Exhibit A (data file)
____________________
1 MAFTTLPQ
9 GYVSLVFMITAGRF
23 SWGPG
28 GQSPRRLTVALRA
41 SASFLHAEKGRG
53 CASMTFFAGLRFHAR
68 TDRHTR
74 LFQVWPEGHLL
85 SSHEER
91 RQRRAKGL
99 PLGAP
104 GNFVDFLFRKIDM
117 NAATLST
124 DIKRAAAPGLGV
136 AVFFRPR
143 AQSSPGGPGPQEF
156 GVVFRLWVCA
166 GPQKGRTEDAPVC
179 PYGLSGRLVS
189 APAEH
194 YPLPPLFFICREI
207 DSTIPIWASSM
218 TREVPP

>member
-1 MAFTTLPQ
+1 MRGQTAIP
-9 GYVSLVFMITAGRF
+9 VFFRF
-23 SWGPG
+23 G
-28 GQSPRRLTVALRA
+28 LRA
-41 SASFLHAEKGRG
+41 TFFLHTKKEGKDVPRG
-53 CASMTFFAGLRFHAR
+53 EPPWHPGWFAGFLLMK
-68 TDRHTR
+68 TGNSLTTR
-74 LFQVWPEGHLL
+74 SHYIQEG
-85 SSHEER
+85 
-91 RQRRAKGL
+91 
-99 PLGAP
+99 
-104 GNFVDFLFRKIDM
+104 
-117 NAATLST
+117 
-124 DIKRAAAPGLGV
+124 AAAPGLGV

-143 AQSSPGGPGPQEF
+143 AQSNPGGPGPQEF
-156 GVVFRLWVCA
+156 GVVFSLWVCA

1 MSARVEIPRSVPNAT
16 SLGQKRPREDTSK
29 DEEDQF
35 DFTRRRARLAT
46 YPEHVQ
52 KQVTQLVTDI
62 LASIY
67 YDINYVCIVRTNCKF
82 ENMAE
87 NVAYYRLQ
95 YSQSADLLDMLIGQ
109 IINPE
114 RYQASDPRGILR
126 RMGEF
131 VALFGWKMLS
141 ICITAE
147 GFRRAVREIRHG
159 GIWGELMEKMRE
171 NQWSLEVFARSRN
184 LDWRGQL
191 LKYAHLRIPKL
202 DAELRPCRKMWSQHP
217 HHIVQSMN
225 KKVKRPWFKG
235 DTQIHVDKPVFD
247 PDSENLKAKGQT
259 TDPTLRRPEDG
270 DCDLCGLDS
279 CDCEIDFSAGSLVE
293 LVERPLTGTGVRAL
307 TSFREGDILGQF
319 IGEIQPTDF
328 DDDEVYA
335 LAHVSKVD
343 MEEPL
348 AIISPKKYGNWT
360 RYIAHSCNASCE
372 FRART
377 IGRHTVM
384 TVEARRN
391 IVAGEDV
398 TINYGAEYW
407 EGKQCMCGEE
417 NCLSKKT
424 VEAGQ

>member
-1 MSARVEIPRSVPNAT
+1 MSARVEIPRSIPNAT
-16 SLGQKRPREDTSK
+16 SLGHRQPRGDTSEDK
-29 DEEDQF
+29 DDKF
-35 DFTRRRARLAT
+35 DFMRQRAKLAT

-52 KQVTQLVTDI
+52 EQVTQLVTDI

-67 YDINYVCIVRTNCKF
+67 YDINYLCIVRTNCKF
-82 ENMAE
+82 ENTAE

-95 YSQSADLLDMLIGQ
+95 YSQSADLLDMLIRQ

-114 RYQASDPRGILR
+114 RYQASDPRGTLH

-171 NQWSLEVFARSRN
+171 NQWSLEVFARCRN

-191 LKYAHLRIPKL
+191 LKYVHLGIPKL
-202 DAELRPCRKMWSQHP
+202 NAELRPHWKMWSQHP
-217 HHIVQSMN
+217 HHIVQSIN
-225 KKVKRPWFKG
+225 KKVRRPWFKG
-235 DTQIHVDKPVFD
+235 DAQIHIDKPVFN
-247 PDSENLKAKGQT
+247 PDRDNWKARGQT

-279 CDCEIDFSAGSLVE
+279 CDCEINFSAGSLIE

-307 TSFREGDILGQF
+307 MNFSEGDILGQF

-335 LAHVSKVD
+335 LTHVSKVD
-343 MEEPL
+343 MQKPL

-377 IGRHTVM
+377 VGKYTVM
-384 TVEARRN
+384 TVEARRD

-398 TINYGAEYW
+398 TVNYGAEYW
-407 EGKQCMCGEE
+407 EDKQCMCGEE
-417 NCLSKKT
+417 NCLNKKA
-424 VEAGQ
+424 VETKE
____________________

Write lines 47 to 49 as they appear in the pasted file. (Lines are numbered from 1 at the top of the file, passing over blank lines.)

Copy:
-104 GNFVDFLFRKIDM
+104 
-117 NAATLST